May 3, 2007

Estimated Base Improvement from FY07FY08 Statewide Franklin County Humboldt City Milan SSD Trenton SSD Bradford SSD Gibson County SSD Giles County Grainger County Greene County Greeneville City Grundy County Hamblen County Hamilton County Hancock County Hardeman County Hardin County Hawkins County Rogersville City Haywood County Henderson County Lexington City Henry County Paris SSD Hickman County Houston County Humphreys County Jackson County Jefferson County Johnson County Knox County Lake County Lauderdale County Lawrence County Lewis County Lincoln County Fayetteville City Loudon County Lenoir City McMinn County Athens City Etowah City McNairy County 546 80 241 128 92 860 299 623 1,234 301 215 770 567 145 343 262 1,179 178 257 576 183 251 144 775 248 150 198 1,035 225 1,277 253 300 398 208 445 116 491 124 815 127 -3 654

SCHOOLS FIRST 100% AtRisk and Growth 144,650 912 328 300 293 99 509 542 886 1,305 449 514 1,775 4,508 280 995 635 1,441 104 859 741 208 506 271 620 393 385 335 1,315 485 3,345 268 980 1,033 325 479 105 819 536 1,123 255 53 660

OPTION 2 All Factors in Dial 60% 286,262 951 639 770 614 240 1,237 1,598 786 2,762 1,125 706 4,208 12,370 75 1,253 670 2,535 216 1,018 1,515 455 974 518 450 488 651 530 759 11 12,112 253 1,419 2,467 338 1,168 285 249 298 1,709 445 96 1,697


Total 100% 476,005 1,637 1,052 1,282 979 399 1,923 2,674 1,176 4,508 1,748 1,192 6,861 25,177 157 2,114 1,200 4,136 345 1,736 2,383 712 1,666 851 811 704 1,160 889 1,334 99 26,638 399 2,388 4,107 592 1,998 480 278 431 2,740 756 187 2,779

BEP Scenarios (in thousands of dollars)
IMPACTS FROM SCENARIOS OPTION 1 100% AtRisk, $38,000, ELL 1:35 50% 283,322 1,152 5,507 1,259 100 2,835 3,906 224 938 365 12,952 0 1,119 1,827 762 946 281 0 700 3,992 1,141 176 1,211 3,091 12,097 2,780 983 431 432 915 16,957 53,951 901 183 3,290 1,214 1,662 6,064 3,426 295 763 317 122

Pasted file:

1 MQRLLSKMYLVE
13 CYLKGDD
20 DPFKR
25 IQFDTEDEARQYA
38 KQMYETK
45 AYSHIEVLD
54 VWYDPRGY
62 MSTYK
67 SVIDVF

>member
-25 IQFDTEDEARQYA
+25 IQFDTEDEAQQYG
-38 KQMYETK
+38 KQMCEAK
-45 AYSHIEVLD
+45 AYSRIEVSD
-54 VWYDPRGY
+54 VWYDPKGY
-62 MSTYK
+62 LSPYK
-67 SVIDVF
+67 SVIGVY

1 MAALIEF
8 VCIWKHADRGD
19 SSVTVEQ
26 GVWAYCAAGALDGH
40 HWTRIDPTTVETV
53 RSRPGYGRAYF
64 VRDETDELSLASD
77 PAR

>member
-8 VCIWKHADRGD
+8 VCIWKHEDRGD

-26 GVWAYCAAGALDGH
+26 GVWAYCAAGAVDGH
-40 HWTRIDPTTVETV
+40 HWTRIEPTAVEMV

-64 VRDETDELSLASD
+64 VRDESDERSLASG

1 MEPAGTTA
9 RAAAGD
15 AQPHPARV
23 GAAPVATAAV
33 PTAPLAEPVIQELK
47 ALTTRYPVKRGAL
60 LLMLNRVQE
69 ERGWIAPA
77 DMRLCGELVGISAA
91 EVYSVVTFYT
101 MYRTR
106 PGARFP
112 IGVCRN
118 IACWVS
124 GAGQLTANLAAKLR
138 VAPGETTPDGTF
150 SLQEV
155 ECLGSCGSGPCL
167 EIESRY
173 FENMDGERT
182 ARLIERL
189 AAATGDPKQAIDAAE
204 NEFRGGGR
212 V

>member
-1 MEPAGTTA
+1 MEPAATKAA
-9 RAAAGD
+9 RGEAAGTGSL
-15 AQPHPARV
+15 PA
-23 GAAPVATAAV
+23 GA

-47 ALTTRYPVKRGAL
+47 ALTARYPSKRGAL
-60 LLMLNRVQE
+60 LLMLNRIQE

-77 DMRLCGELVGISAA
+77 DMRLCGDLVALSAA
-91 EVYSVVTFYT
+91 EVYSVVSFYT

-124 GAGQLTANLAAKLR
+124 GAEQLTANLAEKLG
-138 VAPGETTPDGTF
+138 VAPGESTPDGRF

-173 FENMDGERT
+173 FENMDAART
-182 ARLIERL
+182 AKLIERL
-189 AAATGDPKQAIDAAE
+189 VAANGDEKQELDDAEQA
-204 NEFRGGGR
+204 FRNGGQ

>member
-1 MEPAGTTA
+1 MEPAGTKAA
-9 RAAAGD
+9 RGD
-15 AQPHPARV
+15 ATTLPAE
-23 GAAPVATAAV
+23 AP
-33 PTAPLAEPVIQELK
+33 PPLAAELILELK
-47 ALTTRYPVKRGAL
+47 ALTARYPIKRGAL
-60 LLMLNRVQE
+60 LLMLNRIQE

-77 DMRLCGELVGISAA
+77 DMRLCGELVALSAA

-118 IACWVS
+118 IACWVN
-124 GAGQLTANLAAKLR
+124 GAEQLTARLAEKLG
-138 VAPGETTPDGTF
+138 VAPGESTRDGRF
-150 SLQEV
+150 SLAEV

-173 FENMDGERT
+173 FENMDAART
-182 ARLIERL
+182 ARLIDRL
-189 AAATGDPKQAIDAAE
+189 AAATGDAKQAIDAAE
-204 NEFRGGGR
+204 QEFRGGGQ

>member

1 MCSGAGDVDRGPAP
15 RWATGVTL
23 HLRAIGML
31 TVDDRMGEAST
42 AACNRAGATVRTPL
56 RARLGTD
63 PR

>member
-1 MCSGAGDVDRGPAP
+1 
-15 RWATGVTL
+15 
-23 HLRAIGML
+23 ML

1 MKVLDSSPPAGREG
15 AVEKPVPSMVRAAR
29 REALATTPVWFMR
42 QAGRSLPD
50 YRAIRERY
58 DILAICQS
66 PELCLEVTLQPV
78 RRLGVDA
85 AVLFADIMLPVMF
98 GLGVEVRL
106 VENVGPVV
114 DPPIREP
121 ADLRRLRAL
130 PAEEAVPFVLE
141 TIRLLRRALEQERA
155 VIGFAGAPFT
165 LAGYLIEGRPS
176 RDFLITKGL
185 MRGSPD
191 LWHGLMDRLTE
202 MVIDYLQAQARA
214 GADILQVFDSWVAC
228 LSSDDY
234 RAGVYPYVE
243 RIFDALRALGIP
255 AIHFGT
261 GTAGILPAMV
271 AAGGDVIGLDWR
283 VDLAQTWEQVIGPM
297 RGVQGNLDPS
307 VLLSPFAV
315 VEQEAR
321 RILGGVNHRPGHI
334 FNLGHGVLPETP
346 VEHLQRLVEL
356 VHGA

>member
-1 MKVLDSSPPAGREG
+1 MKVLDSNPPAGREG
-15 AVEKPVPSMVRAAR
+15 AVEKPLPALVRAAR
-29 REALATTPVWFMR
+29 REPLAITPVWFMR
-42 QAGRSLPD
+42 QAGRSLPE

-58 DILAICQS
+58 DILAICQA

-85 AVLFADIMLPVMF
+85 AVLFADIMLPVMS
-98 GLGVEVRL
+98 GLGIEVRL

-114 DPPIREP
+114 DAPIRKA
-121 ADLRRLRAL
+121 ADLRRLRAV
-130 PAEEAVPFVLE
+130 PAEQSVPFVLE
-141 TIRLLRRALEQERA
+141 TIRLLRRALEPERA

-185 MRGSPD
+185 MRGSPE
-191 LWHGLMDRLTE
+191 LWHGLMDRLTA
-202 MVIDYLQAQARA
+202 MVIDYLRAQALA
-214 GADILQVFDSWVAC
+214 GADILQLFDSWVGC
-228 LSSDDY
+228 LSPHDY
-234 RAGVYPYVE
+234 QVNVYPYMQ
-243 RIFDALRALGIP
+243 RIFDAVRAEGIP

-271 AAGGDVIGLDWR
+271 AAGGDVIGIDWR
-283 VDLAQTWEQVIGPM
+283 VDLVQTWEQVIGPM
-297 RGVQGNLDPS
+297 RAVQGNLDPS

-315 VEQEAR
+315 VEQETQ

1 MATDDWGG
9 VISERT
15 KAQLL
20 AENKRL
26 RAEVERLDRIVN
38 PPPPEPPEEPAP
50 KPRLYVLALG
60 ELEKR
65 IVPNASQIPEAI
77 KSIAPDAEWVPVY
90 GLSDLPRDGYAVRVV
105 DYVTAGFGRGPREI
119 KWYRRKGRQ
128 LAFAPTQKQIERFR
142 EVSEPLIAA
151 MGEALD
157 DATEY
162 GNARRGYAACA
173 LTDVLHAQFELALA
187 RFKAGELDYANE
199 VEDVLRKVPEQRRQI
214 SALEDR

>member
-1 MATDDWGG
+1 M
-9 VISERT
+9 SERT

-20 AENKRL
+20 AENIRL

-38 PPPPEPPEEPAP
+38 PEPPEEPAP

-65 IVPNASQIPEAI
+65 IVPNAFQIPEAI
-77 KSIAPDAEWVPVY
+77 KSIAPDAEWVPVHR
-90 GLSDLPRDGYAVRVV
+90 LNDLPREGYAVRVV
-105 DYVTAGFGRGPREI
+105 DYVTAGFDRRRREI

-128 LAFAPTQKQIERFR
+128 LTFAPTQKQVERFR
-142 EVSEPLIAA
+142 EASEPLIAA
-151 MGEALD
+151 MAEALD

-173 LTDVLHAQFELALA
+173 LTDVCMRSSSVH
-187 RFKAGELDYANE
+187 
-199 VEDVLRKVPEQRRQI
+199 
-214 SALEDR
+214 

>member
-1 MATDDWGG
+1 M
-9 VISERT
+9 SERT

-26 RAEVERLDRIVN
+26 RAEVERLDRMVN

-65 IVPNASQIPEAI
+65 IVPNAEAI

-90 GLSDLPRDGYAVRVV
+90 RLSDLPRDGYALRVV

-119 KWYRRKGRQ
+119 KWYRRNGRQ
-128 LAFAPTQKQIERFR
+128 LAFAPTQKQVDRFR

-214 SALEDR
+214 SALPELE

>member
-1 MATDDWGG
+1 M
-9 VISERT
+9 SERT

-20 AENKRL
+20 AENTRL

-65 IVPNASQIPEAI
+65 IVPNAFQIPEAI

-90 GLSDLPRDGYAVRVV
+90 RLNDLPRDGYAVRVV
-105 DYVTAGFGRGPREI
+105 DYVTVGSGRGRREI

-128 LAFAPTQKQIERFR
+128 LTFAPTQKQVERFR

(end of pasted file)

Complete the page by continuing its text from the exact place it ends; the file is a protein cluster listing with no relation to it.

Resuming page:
May 3, 2007

Estimated Base Improvement from FY07FY08 Statewide Macon County Madison County Marion County Richard City SSD Marshall County Maury County Meigs County Monroe County Sweetwater City Montgomery County Moore County Morgan County Obion County Union City Overton County Perry County Pickett County Polk County Putnam County Rhea County Dayton City Roane County Robertson County Rutherford County Murfreesboro City Scott County Oneida SSD Sequatchie County Sevier County Shelby County Memphis City Smith County Stewart County Sullivan County Bristol City Kingsport City Sumner County Tipton County Trousdale County Unicoi County Union County Van Buren County 447 497 554 94 178 0 166 986 438 5,541 9 594 279 303 231 27 50 504 312 1,161 125 735 1,909 9,303 2,075 203 209 624 1,844 5,797 7,169 371 139 614 357 109 5,626 2,421 180 121 404 0

SCHOOLS FIRST 100% AtRisk and Growth 144,650 563 2,282 728 56 828 1,286 374 1,111 366 4,468 105 1,025 495 271 606 185 128 638 1,618 1,010 132 959 1,695 4,277 1,053 705 293 530 2,472 5,053 22,895 388 309 1,198 521 618 3,274 2,406 173 364 615 267

OPTION 2 All Factors in Dial 60% 286,262 1,153 5,784 1,185 100 3,123 5,219 108 692 294 14,141 0 993 1,951 809 868 261 0 608 4,238 991 155 1,108 3,243 13,403 2,965 831 401 330 915 18,558 51,524 934 104 3,343 1,233 1,692 6,601 3,262 293 766 114 122


Total 100% 476,005 1,952 10,677 2,009 166 4,893 8,513 228 1,206 515 22,209 0 1,435 3,241 1,300 1,478 450 0 939 6,844 1,548 274 2,027 5,096 21,317 4,808 1,407 644 497 915 27,660 81,886 1,575 253 5,910 2,061 3,036 10,409 5,123 525 1,278 260 122

BEP Scenarios (in thousands of dollars)
IMPACTS FROM SCENARIOS OPTION 1 100% AtRisk, $38,000, ELL 1:35 50% 283,322 2,754 2,101 1,871 385 2,052 932 1,639 647 3,034 805 223 283,322

May 3, 2007

Estimated Base Improvement from FY07FY08 Statewide Warren County Washington County Johnson City Wayne County Weakley County White County Williamson County Franklin SSD Wilson County Lebanon SSD Dept. of Children Services Statewide 649 736 897 229 763 349 10,372 1,115 3,185 374

SCHOOLS FIRST 100% AtRisk and Growth 144,650 1,192 1,151 1,079 481 976 695 1,639 665 1,217 334 152 144,650

OPTION 2 All Factors in Dial 60% 286,262 2,865 2,183 1,931 256 2,123 846 1,639 647 3,294 759 205 286,262


Total 100% 476,005 4,576 3,690 3,274 485 3,340 1,418 1,639 647 5,195 1,344 344 476,005